“Include books that are similar to yours in theme, tone, style and/or genre.” — Rachelle Gardner
I’ve noticed writers, myself included, struggling to find comparable books for publishers. Many blogs explain why publishers want Comparable Titles and how to write this proposal section. But, I found little on how to find novels comparable to mine. With hindsight modifications, here’s what I did.
Step 1 – Complete this form for your book using few words (examples provided):
- Romantic Suspense
- Legal Thriller
- Women’s Fiction
- Cozy Mystery
- Time period
3. Main setting
a. Southern Plantation
b. Lake Norman, NC
- Solving a murder using police dogs
- Romance between widow and widower
- Overcoming covered wagon journey hardships
- Foster child surviving and receiving permanent home
- Theme and/or takeaway
- Coming home
- Rising above abuse
- Healing a broken marriage
- Oddball fitting in
- Clean romance
- Main Audience
- Young adult males
- Arts & craft lovers
- Sports fans
- Authors You Write Like
Step 2 – Choose the most relevant identifiers. Perhaps these will spark a book you’ve read. Don’t be too strict; appropriate books may have only a few of your identifiers.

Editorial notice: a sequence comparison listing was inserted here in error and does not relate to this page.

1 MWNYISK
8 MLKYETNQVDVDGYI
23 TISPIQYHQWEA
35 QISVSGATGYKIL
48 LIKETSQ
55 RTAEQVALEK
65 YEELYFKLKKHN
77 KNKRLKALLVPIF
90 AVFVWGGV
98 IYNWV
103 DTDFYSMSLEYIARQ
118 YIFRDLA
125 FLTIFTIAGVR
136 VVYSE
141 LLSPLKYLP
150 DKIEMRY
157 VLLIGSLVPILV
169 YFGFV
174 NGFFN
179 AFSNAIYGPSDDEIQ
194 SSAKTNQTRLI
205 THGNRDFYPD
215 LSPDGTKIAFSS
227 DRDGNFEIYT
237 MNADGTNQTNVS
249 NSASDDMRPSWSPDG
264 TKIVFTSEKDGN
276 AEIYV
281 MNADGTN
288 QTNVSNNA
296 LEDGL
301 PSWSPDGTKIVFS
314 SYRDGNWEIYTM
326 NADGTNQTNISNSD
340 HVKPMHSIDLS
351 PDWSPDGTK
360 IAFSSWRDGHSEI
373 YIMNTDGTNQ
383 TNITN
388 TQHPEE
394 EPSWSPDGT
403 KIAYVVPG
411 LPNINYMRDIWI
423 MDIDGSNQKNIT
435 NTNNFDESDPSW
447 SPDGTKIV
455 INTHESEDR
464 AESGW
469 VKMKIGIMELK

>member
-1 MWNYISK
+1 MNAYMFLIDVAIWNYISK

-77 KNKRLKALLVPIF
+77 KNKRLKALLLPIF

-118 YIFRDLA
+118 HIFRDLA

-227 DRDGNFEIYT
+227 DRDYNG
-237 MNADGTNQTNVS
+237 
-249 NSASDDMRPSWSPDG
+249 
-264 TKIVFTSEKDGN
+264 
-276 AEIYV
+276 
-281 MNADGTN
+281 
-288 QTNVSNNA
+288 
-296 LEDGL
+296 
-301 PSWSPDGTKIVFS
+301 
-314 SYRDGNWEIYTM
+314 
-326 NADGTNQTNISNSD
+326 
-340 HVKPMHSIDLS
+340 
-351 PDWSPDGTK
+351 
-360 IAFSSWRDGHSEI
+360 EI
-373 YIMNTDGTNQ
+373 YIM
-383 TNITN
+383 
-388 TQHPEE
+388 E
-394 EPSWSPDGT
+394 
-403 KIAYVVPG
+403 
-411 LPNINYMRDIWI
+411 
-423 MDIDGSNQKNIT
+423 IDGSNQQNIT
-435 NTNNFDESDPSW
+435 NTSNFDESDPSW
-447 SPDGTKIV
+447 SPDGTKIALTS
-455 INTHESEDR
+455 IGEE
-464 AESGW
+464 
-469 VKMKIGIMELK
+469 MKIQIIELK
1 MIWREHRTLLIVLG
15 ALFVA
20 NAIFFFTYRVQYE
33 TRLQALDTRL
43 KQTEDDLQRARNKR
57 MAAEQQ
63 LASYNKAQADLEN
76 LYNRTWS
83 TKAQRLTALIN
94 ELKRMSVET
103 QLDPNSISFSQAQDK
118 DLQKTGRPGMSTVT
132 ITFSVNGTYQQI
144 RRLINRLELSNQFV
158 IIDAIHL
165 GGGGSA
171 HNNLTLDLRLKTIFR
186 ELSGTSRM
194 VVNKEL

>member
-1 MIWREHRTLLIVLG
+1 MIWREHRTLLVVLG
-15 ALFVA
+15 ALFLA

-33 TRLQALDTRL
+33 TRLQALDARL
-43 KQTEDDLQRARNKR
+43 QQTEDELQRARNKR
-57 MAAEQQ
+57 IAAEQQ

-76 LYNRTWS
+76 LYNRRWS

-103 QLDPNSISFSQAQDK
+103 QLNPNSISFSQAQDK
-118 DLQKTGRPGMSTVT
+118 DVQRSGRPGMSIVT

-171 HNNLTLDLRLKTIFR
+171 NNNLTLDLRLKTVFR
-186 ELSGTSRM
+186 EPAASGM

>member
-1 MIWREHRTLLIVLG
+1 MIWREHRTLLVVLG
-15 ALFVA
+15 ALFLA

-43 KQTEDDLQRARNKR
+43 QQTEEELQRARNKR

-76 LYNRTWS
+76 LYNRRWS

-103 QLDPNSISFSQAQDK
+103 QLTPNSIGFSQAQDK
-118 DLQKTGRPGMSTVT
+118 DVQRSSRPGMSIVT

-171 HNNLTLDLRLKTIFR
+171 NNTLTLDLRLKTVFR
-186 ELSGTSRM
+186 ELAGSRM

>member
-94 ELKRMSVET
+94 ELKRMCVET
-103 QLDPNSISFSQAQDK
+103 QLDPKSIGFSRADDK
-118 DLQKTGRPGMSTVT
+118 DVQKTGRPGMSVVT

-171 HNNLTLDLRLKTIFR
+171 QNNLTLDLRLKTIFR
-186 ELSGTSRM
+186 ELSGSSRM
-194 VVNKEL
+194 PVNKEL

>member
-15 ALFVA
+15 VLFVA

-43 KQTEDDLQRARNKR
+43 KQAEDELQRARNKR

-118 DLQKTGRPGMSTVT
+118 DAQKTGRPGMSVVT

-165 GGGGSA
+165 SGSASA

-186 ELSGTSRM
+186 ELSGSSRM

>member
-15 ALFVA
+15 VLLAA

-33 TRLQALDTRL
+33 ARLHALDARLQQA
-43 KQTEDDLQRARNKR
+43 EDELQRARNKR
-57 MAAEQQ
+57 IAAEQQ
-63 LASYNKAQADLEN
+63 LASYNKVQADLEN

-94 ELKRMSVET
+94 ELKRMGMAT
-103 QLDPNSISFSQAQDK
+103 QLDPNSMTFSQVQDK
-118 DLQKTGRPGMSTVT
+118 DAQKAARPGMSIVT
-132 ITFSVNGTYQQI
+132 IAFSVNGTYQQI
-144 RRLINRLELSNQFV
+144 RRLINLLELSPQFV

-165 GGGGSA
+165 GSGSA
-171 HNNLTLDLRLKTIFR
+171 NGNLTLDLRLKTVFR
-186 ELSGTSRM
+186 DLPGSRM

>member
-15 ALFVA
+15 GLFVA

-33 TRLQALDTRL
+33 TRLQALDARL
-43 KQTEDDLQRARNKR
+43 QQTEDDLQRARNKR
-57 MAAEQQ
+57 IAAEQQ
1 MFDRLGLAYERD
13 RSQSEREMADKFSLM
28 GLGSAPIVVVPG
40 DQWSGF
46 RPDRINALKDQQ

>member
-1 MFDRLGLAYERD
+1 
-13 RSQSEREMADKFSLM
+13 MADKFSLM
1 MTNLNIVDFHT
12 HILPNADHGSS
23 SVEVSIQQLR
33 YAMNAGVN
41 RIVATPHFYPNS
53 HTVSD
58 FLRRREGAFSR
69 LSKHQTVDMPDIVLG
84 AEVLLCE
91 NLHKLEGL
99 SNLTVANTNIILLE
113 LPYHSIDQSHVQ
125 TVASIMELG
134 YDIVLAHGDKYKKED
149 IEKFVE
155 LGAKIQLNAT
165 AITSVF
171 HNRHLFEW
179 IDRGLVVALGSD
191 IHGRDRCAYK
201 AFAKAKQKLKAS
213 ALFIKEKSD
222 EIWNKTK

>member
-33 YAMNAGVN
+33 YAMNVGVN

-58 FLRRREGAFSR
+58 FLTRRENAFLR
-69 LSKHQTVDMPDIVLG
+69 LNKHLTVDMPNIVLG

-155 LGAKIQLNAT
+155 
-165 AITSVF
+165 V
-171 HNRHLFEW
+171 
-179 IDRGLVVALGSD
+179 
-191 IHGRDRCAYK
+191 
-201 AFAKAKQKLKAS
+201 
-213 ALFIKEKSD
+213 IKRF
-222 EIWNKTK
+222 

Example: contemporary, clean romance, humor, office professionals, overbearing father, Thanksgiving
Step 3 – Search and make a list of 5 to 10 possible titles. Using your keywords, try these sources:
- Search websites, such as Amazon, Christian Book Distributors, and Goodreads. Make sure candidates:
- are fairly current
- have lots of reviews heavily loaded toward 3-5 stars
- have recognizable publishing clout (well-known publisher, multi-published author, or strong sales).
- Send emails to reader friends and ask: Considering one or more of these keywords, what books that you enjoyed come to mind? (Unlike story summaries, relevant keywords may keep people open to more books.)
- Ask your critique partners and beta readers for popular titles similar to your book.
- Browse books in a bookstore, noting the ones in the section in which your book would be shelved.
Step 4 – Arrange your titles from the most to least promising. During the next step, you may have the needed comparable titles before you exhaust your list.
Step 5 – Starting at the top of your list, look up the title on Amazon and Goodreads.
- If you haven’t already done so, read the blurbs.
- Read many reviews. With reviews and blurbs, you should see readers mentioning your keywords or similar words. If you don’t, put that title aside.
- Make sure reviews with 1 – 3 stars don’t repeatedly mention an important flaw that you’d prefer your book not be compared to.
- Also, reading lots of reviews might reveal some common thread or belief that’s something you’d rather not have in a comparable title.
- Authors with multiple books satisfying your keywords is even better.
Use these 5 steps and find comparable titles for your fiction book proposal. Click to tweet.
What suggestions do you have for finding comparable fiction titles?